SCOTTISH devolution proposals which would force Holyrood to seek Westminster’s consent before introducing new devolved benefits “could be considered or perceived as a veto”, a cross-party committee of MSPs has concluded.
Ministers in the previous Conservative-Liberal Democrat government repeatedly denied SNP claims that the draft devolution proposals gave Westminster the right of veto over Scottish benefits.
But Holyrood’s Devolution Committee, which includes Tory and Lib Dem MSPs, challenged the previous UK government’s view today and urged the new Tory Government to resolve the “veto” issue before a new Scotland Bill is introduced.
Speaking at a press conference in Edinburgh, committee convener Bruce Crawford said: “We have addressed the issue of the veto, where the committee concluded that there is a case to be made that the draft clauses could be considered or be perceived as a veto.
“Therefore, the committee considered that the issue requires further resolution through the joint ministerial working group on welfare.”
Launching the draft clauses in Edinburgh in January, former Lib Dem Scottish secretary Alistair Carmichael and his party colleague at the Treasury Danny Alexander stood shoulder to shoulder and insisted “there is no veto”.
New Tory Scottish Secretary David Mundell told Holyrood’s Devolution Committee in February, when he was still a junior minister in the Scotland Office, that “there is no veto”.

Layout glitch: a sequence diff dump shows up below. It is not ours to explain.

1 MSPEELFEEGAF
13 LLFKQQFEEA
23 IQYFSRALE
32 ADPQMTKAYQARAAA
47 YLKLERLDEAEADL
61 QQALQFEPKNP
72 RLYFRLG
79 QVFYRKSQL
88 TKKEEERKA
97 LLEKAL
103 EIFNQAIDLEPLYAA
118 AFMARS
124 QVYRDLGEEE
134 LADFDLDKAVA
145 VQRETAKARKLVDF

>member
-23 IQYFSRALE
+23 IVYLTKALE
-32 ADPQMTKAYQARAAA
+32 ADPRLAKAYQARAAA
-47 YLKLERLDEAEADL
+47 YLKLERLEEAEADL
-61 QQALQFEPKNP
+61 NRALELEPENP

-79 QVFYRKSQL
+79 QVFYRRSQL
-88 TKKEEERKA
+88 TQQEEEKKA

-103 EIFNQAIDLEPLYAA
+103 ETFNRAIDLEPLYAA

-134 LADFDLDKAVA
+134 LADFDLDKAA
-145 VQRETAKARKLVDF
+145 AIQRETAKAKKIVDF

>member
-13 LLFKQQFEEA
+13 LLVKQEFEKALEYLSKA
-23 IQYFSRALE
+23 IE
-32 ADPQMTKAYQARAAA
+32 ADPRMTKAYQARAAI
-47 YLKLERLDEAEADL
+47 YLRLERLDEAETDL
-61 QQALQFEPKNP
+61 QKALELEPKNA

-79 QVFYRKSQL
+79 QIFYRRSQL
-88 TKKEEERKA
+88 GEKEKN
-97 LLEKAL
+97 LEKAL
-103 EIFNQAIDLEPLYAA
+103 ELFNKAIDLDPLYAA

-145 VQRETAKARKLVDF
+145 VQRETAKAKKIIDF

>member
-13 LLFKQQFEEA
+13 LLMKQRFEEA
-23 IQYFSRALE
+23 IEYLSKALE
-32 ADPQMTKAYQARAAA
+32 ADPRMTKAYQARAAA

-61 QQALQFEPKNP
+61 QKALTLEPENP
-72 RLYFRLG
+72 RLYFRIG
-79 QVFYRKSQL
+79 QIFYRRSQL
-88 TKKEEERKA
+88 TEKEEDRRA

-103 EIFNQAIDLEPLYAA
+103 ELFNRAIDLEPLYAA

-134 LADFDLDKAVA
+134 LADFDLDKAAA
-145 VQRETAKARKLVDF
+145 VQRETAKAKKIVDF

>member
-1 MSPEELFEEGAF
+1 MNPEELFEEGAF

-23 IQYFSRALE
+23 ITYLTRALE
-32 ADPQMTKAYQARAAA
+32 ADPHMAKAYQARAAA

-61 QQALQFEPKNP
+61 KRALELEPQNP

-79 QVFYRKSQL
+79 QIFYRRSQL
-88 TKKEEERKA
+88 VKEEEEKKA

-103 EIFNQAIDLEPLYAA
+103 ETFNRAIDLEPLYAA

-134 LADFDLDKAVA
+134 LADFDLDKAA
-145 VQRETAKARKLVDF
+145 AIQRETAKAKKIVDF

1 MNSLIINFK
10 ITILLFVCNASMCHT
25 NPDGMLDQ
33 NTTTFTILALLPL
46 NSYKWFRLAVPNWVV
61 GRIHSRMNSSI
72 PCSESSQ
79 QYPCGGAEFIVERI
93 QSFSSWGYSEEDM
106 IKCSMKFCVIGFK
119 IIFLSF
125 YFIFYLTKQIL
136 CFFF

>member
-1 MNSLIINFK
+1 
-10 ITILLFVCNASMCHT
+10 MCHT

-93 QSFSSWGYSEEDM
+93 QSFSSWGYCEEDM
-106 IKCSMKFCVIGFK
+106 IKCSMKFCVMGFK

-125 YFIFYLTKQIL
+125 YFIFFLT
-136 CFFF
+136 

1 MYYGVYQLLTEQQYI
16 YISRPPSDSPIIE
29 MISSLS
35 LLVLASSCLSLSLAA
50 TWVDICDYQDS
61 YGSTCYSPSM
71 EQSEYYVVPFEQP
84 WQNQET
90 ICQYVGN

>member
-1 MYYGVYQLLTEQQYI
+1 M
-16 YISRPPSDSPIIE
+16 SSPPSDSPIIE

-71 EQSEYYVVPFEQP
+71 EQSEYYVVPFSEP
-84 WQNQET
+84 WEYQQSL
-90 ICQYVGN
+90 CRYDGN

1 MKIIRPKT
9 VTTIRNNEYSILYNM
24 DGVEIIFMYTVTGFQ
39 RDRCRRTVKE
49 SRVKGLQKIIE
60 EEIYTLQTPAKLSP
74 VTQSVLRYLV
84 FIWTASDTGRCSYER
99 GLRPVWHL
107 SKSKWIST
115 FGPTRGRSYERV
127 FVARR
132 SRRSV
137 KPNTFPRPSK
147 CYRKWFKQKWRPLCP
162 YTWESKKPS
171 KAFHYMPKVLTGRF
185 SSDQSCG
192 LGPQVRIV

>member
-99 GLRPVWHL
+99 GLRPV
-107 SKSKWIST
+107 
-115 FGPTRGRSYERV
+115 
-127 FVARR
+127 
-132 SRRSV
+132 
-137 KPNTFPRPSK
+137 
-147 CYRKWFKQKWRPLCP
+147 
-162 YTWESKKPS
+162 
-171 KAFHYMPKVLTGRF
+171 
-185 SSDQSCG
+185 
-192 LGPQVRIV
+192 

The following month, the Commons Scottish Affairs Committee said the veto allegation was “ludicrous”, in a report signed off by all political parties apart from the abstaining SNP.
Today’s Holyrood Devolution Committee report states: “The committee concludes that there is a case to be made that draft clauses could be considered or perceived as a veto.
“The Committee considers that this is an issue which requires resolution through the Joint Ministerial Working Group on Welfare.
“In effect, this issue provides an early test of the effectiveness of inter-governmental relations. The Committee expects this issue to have been resolved to the satisfaction of both the Scottish and UK Governments before any future legislation is introduced.
“During this process, the Committee would expect the Scottish Government to report to Parliament and its committees on the progress of discussion and specifically before any final agreement is reached.”
Conservative committee member Alex Johnstone said the draft clauses are “imperfect” and lack clarity on benefits and welfare.
Lib Dem committee member Tavish Scott has demanded that the new Tory Government now implement the full intent of the Smith Commission on devolution, insisting “it doesn’t really matter what has happened in the past”.
The committee had agreed earlier today that proposals for more powers for Scotland did not meet the “spirit or substance” of the Smith Commission recommendations.
Earlier today, MR Crawford said: “The committee believes that the current proposals do not yet meet the challenge of fully translating the political agreement reached in the Smith Commission into legislation.
“For example, as we heard in our evidence taking, there is no power for the Scottish Parliament to top up reserved benefits despite that being one of the powers highlighted at the time of publication. The committee also seeks reassurance that any new benefits or top-up benefits introduced in Scotland would result in additional income for a recipient.
“The committee is disappointed that the currently proposed legislation sells Smith short.”